Gender Equity in Irish Coaching
written by: Fiona Mernagh
There have been several prominent female leaders involved in coaching and leading Irish Ultimate in many of the major hubs of Ireland over the past 15 years or more. Whereas there have always been strong female role models in the community, it is only more recently that the need and desire for more leaders has led to a surge in female coaches.
This piece will discuss some of the local examples of female opportunities to lead, specifically in a coaching role.
There has been a noticeable move in Irish universities to hire outside coaches rather than selecting a coach internally. As Irish colleges do not divide into separate clubs based on gender, there is every reason to hire a head coach who can do an equally good job with men and women.
In 2019, in the colleges in the eastern region alone, every college in the region had hired a female coach. In three of five of these, the head coach was female. Three of five also had a female coach selected as main coach for the women’s team while there was also a men’s team coach. In one college, both the women’s and men’s teams were coached separately but both by females, with no male coaches. In two colleges, the head female coach worked with all the players alone.
In 2018, the one ultimate playing University in the west of Ireland had a female head coach for their open team and the year before she had been the women’s coach. The previous women’s coach of UCC in the southwest of Ireland is also female and she was one of the playing-assistant coaches for the Irish women’s team that took home gold at EUC 2019.
This level of involvement by females in these prominent positions is a great testament to the respect that the younger generation has for these women who have been playing for the better part of a decade or more. These women have shown great leadership over the years: from running national junior teams to participating in national senior teams as captains, coaches and/or players. This is not to mention the level of work they would have done within their colleges and clubs as players and the work they have done – and continue to do - for the IFDA.
IFDA Coaching Qualification
The Irish Flying Disc Association has had its own coaching certificate for several years now. Previously it was held over several hours in a single day. It had a makeover in 2020 to become available in full as an online course using Canvas Instructure.
The course is available to anyone who wishes to participate – regardless of age or experience level - and every club registered with the IFDA receives two places for free. This promotes mixed clubs to choose one of each gender which was seen in 2020 (though not a lot of clubs ended up registering due to COVID).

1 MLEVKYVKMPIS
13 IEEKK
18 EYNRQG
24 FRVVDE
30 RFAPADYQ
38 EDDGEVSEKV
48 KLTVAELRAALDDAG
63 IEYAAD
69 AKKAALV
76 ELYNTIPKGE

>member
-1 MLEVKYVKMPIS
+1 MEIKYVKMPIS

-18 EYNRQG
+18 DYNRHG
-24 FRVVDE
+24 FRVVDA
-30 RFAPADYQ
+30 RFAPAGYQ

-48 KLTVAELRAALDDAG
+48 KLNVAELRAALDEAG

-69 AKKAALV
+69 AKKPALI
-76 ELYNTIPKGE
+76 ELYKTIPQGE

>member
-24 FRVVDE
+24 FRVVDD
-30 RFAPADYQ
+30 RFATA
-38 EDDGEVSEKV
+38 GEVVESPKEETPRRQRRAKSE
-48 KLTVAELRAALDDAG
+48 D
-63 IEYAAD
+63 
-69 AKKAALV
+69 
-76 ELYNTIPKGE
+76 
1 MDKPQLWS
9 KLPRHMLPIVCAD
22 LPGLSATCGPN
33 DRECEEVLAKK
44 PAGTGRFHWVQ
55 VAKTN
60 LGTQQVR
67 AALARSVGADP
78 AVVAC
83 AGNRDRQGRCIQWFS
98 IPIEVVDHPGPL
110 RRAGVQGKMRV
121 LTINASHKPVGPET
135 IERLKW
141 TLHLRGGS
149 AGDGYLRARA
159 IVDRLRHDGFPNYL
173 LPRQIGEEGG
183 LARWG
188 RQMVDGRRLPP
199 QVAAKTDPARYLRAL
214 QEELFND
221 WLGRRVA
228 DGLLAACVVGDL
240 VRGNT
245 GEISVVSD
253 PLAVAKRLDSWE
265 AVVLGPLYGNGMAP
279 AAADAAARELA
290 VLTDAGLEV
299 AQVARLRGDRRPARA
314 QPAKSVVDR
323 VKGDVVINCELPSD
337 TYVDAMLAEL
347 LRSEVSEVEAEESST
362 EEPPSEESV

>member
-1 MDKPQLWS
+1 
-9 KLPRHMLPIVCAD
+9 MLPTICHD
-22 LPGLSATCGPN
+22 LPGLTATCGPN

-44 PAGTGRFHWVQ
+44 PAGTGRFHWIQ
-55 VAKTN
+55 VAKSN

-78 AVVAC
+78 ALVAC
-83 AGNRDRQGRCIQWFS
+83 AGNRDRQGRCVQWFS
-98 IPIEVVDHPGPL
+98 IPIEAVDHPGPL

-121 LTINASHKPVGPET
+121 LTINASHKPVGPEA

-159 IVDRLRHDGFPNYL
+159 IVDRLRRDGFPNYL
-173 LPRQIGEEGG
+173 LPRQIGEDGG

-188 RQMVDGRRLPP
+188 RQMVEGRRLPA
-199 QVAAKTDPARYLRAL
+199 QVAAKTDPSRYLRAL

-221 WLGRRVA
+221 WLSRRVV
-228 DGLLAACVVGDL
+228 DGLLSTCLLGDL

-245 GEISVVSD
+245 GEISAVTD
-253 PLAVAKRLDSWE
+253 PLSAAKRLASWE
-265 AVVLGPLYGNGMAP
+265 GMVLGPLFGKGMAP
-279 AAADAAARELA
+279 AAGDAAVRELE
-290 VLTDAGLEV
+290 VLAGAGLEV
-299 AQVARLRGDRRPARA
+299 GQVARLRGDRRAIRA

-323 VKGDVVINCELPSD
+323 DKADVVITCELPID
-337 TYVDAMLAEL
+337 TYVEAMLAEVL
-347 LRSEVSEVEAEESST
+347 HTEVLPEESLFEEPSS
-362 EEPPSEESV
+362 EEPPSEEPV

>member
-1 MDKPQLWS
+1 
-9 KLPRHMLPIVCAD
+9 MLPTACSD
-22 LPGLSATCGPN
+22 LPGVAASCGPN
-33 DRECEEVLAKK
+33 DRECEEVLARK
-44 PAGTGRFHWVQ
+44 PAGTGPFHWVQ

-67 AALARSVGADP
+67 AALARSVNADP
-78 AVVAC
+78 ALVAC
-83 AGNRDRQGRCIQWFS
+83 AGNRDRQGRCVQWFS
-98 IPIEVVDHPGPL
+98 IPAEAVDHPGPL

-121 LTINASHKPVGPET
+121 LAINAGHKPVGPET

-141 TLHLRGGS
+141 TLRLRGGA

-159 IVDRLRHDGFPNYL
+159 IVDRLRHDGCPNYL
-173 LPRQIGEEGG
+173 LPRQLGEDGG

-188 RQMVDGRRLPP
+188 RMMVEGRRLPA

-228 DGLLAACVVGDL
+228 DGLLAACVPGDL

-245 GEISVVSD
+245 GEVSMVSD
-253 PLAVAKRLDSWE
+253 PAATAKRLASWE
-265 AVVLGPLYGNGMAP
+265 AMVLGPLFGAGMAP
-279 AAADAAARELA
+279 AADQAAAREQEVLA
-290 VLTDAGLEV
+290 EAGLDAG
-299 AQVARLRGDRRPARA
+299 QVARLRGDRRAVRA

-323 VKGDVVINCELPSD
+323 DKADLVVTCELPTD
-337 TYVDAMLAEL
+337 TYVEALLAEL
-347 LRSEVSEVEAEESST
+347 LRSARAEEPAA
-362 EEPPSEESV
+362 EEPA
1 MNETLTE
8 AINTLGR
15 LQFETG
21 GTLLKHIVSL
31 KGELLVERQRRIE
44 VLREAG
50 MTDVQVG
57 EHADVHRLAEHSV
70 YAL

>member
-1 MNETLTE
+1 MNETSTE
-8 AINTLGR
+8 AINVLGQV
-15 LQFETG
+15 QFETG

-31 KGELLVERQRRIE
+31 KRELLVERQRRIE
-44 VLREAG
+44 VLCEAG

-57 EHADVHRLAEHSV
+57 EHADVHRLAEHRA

Two of the three course tutors who correct the assignments and designed the course are female. At present, 33% of the 63 coaches qualified are female. We hope to see this ratio improve as the women’s division increases in number and average age.
Dublin Women’s Ultimate
Dublin Women’s Ultimate (DWU) is a regional focused organisation aimed at promoting women’s Ultimate in Dublin. In the summer of 2019, they ran an open session for all the nearby college committees based on trying to maximise the success of their women’s teams for the upcoming academic year. This was run with great attendance and interest from males and females alike.
Some of the topics included recruitment and retention tips, balancing resources between the men’s and women’s teams and some differences between coaching female beginners and male beginners.
It is intended that more of these college informational workshops will be run around the country in the future by the IFDA. The topic of growing the female side of the club will not be left out!
The growth in Irish women’s Ultimate has brought with it a growth in female leaders, particularly in the coaching realm. The skills and intelligence amongst our women should be capitalised on for this generation and many more to come.
Referenced Good Practices
Define seasonal goals as a team and make a financial plan on how to reach them
Player responsibilities should involve development activities
Define a standard training for recruiters, so that more people are able to deliver a good beginner training
Emphasise and promote what makes your association or your sport special
Support the development of your women's teams, leaders, and coaches.